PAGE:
World-recognised Polish writer born 100 years ago

Stanisław Lem, the most frequently translated Polish writer, futurologist, philosopher and one of the most outstanding Polish prose writers of the 20th century, who gained worldwide recognition was born 100 years ago, on September 12 or 13, 1921.

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Despite Jewish roots, the young Lem fortunately avoided the ghetto and survived the Nazi occupation. With the re-entry of the Soviet army and the change of borders in 1945, Stanisław Lem moved to Poland and never returned to his hometown. He died in 2006 in Krakow.

Mr Lem was the most popular Polish writer abroad - the total circulation of his books, translated into 41 languages, exceeded 30 million copies.

Stanisław Lem’s output, covering about 40 works, is mostly devoted to the analysis of the ethical consequences of the scientific and technological revolution. In his books, he would often touch upon the issues of the nature of man and his place in the universe.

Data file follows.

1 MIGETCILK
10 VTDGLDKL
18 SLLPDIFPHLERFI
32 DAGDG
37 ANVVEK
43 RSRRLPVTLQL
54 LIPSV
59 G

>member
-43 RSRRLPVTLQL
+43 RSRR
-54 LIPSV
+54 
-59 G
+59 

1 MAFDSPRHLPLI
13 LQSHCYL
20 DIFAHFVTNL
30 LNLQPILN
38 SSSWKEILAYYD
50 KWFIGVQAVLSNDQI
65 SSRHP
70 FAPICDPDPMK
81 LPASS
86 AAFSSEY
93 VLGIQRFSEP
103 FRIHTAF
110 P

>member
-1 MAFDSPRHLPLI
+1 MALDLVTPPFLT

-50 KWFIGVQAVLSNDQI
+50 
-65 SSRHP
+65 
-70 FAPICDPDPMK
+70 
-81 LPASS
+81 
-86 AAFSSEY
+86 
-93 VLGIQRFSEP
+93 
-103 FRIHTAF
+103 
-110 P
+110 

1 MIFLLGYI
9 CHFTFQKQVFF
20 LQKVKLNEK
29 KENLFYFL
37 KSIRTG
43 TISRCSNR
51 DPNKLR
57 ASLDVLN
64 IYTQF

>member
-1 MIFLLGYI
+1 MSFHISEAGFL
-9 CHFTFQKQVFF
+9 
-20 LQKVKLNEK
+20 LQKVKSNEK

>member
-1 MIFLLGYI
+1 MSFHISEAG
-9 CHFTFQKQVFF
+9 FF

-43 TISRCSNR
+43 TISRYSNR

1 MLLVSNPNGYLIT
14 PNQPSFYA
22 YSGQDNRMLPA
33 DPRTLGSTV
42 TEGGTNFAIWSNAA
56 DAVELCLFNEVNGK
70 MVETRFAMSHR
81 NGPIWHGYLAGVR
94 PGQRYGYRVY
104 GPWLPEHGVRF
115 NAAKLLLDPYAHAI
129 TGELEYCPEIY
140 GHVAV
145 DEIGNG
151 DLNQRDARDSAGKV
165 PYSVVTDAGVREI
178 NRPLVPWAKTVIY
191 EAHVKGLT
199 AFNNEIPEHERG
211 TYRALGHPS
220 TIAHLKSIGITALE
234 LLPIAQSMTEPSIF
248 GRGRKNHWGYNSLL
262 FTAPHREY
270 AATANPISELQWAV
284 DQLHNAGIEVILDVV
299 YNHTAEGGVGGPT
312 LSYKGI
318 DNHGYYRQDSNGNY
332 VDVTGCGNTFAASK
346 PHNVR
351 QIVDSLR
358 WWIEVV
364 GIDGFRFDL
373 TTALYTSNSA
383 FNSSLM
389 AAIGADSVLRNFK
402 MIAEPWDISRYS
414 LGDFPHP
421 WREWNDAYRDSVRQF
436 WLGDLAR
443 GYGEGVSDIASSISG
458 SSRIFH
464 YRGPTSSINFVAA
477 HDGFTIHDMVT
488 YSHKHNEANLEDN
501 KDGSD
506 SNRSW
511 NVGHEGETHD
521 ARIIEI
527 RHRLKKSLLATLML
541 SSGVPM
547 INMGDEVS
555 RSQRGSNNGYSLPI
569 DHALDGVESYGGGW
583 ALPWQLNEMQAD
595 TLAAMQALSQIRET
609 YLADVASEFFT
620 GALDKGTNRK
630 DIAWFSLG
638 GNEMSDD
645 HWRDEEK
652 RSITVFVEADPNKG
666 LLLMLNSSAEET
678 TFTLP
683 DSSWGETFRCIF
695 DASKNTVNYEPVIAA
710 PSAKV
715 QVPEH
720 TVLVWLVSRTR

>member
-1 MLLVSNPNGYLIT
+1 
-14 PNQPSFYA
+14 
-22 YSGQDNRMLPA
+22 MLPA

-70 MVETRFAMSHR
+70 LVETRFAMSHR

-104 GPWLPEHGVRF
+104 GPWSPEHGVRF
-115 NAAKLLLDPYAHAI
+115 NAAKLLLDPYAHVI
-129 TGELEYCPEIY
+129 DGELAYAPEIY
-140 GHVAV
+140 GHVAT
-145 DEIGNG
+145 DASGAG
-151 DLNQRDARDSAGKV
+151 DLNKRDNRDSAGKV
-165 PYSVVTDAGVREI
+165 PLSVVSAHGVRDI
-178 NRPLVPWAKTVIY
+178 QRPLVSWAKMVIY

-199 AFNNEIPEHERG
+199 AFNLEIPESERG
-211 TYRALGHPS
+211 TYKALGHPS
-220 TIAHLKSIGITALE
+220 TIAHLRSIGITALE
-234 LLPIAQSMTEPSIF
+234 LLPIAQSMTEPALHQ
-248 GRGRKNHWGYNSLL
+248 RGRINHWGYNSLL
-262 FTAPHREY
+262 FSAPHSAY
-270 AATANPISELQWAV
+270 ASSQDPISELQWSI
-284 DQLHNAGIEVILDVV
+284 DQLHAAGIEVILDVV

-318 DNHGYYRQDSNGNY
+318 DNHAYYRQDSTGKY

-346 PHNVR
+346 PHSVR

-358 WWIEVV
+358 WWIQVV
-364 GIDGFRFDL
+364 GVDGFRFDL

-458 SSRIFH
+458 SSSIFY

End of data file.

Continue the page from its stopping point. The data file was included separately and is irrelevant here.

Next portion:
Among the most renowned works of Stanisław Lem are “Highcastle: A Remembrance” and “Hospital of Transfiguration”, both considered realistic novels, while “Solaris” and “The Adventures of Pirx” belong to the genre of classic science fiction.

His legacy will not only be engraved in novels and essays. One of the 700,000 planetoids in the belt between Mars and Jupiter, the planetoid 3836, was named after Stanisław Lem, as was the first Polish artificial satellite. The Polish Lower House established 2021 as the Year of Stanisław Lem.

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